State Department Sec. Clearance & Extensive foreign experience


#1

Hi,

I just got an internship offer from the State department for spring semester.

As many of you know, interns are also the subject of the security clearance procedures.

I hold a dual citizenship of the States and South Korea. Despite I was born in the states (PA), both of my parents and my younger brother are all South Korean nationals. I am currently attending to a university in the states. My biggest worry is that I served in a Korean military.

Uniquely, I served as a translator/interpreter at the USFK/CFC with the American forces and had DOD security cleranace (Level II: Secret). At the end, I received a medal from the US Army. Lastly, I have many US military personnel, including a AF Colonel (my former division cheif), who would provide references.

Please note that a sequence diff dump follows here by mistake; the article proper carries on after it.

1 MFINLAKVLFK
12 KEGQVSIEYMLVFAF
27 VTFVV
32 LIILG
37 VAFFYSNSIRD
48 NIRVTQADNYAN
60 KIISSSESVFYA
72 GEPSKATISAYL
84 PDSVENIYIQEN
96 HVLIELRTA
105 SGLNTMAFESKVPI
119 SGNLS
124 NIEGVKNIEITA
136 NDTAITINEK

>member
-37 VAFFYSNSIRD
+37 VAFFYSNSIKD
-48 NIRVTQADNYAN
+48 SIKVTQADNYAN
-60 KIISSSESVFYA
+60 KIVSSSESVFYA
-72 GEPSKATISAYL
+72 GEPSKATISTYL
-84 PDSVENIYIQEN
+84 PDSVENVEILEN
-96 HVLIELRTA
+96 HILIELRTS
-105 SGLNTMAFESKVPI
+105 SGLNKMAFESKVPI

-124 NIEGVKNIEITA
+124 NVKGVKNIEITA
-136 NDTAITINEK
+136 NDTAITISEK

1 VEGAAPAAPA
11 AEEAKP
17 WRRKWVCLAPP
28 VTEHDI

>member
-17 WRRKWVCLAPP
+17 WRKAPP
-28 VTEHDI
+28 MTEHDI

Despite South Korea is one of the trusted allies of the States, my Korean military background worries me a lot in getting the sec. clearance.


#2

Dual citizenship itself is not the concern, but rather what the reasons are for keeping it. Things like voting in foreign elections, holding a foreign passport, owning property, and having relatives that could be used to influence or exert pressure on you are the concerns. You did not state why you served in the South Korean armed forces, so cannot advise you there, but if you held a Secret clearance previously and nothing has changed then there should be no problem granting you a clearance again.


#3

Is there going to be an interview or a statement I can explain in words why I served Korean military? Because I have good reasons that will be consistent with "American interests".

Also, I heard that DoD clearance and State Department clearance are managed/operated separately, so I would like to get an advice if you are aware of these matters too.

Thank you Marko.


#4

They will only require an interview if there are concerns about anything, at which time you cam provide clarification. Security clearance processes are similar no matter what agency, some have their own policies regarding interims.